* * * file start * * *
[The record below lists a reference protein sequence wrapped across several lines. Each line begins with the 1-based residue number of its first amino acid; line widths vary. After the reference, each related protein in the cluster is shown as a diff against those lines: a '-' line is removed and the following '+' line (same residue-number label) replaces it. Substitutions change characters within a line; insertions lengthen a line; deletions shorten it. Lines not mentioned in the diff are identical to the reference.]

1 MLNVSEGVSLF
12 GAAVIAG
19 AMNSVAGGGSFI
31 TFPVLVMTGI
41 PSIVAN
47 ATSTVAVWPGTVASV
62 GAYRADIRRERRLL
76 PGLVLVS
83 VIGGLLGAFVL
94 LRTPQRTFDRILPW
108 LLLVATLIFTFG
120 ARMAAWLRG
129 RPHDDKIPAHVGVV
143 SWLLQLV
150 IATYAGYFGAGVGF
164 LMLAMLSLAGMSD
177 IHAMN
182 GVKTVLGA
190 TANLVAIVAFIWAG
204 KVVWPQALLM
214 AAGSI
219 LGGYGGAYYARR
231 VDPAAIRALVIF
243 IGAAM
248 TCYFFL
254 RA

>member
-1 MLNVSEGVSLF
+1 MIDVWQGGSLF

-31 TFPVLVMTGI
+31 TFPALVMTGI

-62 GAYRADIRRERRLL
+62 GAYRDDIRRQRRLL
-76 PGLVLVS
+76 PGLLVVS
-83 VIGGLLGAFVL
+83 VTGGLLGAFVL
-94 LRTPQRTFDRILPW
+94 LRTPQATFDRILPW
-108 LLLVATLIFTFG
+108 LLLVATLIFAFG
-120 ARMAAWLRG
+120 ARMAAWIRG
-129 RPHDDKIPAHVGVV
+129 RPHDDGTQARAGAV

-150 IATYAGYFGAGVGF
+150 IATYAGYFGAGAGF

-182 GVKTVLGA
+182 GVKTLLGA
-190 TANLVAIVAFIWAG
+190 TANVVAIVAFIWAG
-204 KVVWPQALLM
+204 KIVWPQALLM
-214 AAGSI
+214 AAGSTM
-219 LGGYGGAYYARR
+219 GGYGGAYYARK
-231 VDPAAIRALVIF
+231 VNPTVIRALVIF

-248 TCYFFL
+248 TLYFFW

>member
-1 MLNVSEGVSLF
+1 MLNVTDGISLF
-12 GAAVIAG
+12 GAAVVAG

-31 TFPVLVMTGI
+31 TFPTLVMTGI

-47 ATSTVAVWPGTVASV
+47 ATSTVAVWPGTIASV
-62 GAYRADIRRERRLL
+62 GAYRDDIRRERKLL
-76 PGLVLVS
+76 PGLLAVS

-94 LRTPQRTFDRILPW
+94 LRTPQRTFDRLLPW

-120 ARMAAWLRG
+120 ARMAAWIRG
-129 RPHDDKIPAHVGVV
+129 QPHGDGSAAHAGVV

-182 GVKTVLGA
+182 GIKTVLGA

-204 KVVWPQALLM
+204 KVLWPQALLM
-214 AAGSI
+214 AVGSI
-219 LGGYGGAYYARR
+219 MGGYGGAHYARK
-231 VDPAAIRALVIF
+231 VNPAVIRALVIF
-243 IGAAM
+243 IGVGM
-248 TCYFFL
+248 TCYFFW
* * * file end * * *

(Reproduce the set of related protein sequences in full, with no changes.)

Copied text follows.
[The record below lists a reference protein sequence wrapped across several lines. Each line begins with the 1-based residue number of its first amino acid; line widths vary. After the reference, each related protein in the cluster is shown as a diff against those lines: a '-' line is removed and the following '+' line (same residue-number label) replaces it. Substitutions change characters within a line; insertions lengthen a line; deletions shorten it. Lines not mentioned in the diff are identical to the reference.]

1 MLNVSEGVSLF
12 GAAVIAG
19 AMNSVAGGGSFI
31 TFPVLVMTGI
41 PSIVAN
47 ATSTVAVWPGTVASV
62 GAYRADIRRERRLL
76 PGLVLVS
83 VIGGLLGAFVL
94 LRTPQRTFDRILPW
108 LLLVATLIFTFG
120 ARMAAWLRG
129 RPHDDKIPAHVGVV
143 SWLLQLV
150 IATYAGYFGAGVGF
164 LMLAMLSLAGMSD
177 IHAMN
182 GVKTVLGA
190 TANLVAIVAFIWAG
204 KVVWPQALLM
214 AAGSI
219 LGGYGGAYYARR
231 VDPAAIRALVIF
243 IGAAM
248 TCYFFL
254 RA

>member
-1 MLNVSEGVSLF
+1 MIDVWQGGSLF

-31 TFPVLVMTGI
+31 TFPALVMTGI

-62 GAYRADIRRERRLL
+62 GAYRDDIRRQRRLL
-76 PGLVLVS
+76 PGLLVVS
-83 VIGGLLGAFVL
+83 VTGGLLGAFVL
-94 LRTPQRTFDRILPW
+94 LRTPQATFDRILPW
-108 LLLVATLIFTFG
+108 LLLVATLIFAFG
-120 ARMAAWLRG
+120 ARMAAWIRG
-129 RPHDDKIPAHVGVV
+129 RPHDDGTQARAGAV

-150 IATYAGYFGAGVGF
+150 IATYAGYFGAGAGF

-182 GVKTVLGA
+182 GVKTLLGA
-190 TANLVAIVAFIWAG
+190 TANVVAIVAFIWAG
-204 KVVWPQALLM
+204 KIVWPQALLM
-214 AAGSI
+214 AAGSTM
-219 LGGYGGAYYARR
+219 GGYGGAYYARK
-231 VDPAAIRALVIF
+231 VNPTVIRALVIF

-248 TCYFFL
+248 TLYFFW

>member
-1 MLNVSEGVSLF
+1 MLNVTDGISLF
-12 GAAVIAG
+12 GAAVVAG

-31 TFPVLVMTGI
+31 TFPTLVMTGI

-47 ATSTVAVWPGTVASV
+47 ATSTVAVWPGTIASV
-62 GAYRADIRRERRLL
+62 GAYRDDIRRERKLL
-76 PGLVLVS
+76 PGLLAVS

-94 LRTPQRTFDRILPW
+94 LRTPQRTFDRLLPW

-120 ARMAAWLRG
+120 ARMAAWIRG
-129 RPHDDKIPAHVGVV
+129 QPHGDGSAAHAGVV

-182 GVKTVLGA
+182 GIKTVLGA

-204 KVVWPQALLM
+204 KVLWPQALLM
-214 AAGSI
+214 AVGSI
-219 LGGYGGAYYARR
+219 MGGYGGAHYARK
-231 VDPAAIRALVIF
+231 VNPAVIRALVIF
-243 IGAAM
+243 IGVGM
-248 TCYFFL
+248 TCYFFW